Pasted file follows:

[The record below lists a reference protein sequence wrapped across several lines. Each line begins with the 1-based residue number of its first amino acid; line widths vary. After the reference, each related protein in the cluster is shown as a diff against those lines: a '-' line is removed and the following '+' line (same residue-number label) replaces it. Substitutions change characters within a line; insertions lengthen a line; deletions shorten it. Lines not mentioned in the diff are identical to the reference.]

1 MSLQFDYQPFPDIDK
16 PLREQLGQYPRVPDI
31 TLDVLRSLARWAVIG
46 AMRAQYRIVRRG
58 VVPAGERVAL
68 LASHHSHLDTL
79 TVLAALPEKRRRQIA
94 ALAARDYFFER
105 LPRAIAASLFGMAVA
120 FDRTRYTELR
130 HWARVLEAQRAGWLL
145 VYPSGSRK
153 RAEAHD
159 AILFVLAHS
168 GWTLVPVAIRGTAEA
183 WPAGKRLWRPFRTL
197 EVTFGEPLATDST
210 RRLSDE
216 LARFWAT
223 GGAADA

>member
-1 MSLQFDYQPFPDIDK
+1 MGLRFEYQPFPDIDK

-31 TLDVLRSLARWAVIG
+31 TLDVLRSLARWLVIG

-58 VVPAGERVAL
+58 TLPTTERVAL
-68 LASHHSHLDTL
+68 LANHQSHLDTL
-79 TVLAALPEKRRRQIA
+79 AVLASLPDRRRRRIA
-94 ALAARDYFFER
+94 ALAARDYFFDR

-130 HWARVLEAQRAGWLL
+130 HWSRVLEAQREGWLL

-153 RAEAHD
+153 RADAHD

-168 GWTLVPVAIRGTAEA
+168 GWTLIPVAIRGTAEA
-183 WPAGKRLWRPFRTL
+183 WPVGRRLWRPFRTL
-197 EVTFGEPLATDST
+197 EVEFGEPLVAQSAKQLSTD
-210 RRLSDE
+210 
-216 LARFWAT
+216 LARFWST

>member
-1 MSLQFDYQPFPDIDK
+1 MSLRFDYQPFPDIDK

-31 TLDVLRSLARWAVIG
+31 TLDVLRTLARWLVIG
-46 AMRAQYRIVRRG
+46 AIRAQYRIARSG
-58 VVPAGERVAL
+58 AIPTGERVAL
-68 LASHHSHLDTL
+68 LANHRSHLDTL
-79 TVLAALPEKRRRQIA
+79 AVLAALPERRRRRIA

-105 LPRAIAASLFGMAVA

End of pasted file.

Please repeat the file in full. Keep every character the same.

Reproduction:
[The record below lists a reference protein sequence wrapped across several lines. Each line begins with the 1-based residue number of its first amino acid; line widths vary. After the reference, each related protein in the cluster is shown as a diff against those lines: a '-' line is removed and the following '+' line (same residue-number label) replaces it. Substitutions change characters within a line; insertions lengthen a line; deletions shorten it. Lines not mentioned in the diff are identical to the reference.]

1 MSLQFDYQPFPDIDK
16 PLREQLGQYPRVPDI
31 TLDVLRSLARWAVIG
46 AMRAQYRIVRRG
58 VVPAGERVAL
68 LASHHSHLDTL
79 TVLAALPEKRRRQIA
94 ALAARDYFFER
105 LPRAIAASLFGMAVA
120 FDRTRYTELR
130 HWARVLEAQRAGWLL
145 VYPSGSRK
153 RAEAHD
159 AILFVLAHS
168 GWTLVPVAIRGTAEA
183 WPAGKRLWRPFRTL
197 EVTFGEPLATDST
210 RRLSDE
216 LARFWAT
223 GGAADA

>member
-1 MSLQFDYQPFPDIDK
+1 MGLRFEYQPFPDIDK

-31 TLDVLRSLARWAVIG
+31 TLDVLRSLARWLVIG

-58 VVPAGERVAL
+58 TLPTTERVAL
-68 LASHHSHLDTL
+68 LANHQSHLDTL
-79 TVLAALPEKRRRQIA
+79 AVLASLPDRRRRRIA
-94 ALAARDYFFER
+94 ALAARDYFFDR

-130 HWARVLEAQRAGWLL
+130 HWSRVLEAQREGWLL

-153 RAEAHD
+153 RADAHD

-168 GWTLVPVAIRGTAEA
+168 GWTLIPVAIRGTAEA
-183 WPAGKRLWRPFRTL
+183 WPVGRRLWRPFRTL
-197 EVTFGEPLATDST
+197 EVEFGEPLVAQSAKQLSTD
-210 RRLSDE
+210 
-216 LARFWAT
+216 LARFWST

>member
-1 MSLQFDYQPFPDIDK
+1 MSLRFDYQPFPDIDK

-31 TLDVLRSLARWAVIG
+31 TLDVLRTLARWLVIG
-46 AMRAQYRIVRRG
+46 AIRAQYRIARSG
-58 VVPAGERVAL
+58 AIPTGERVAL
-68 LASHHSHLDTL
+68 LANHRSHLDTL
-79 TVLAALPEKRRRQIA
+79 AVLAALPERRRRRIA

-105 LPRAIAASLFGMAVA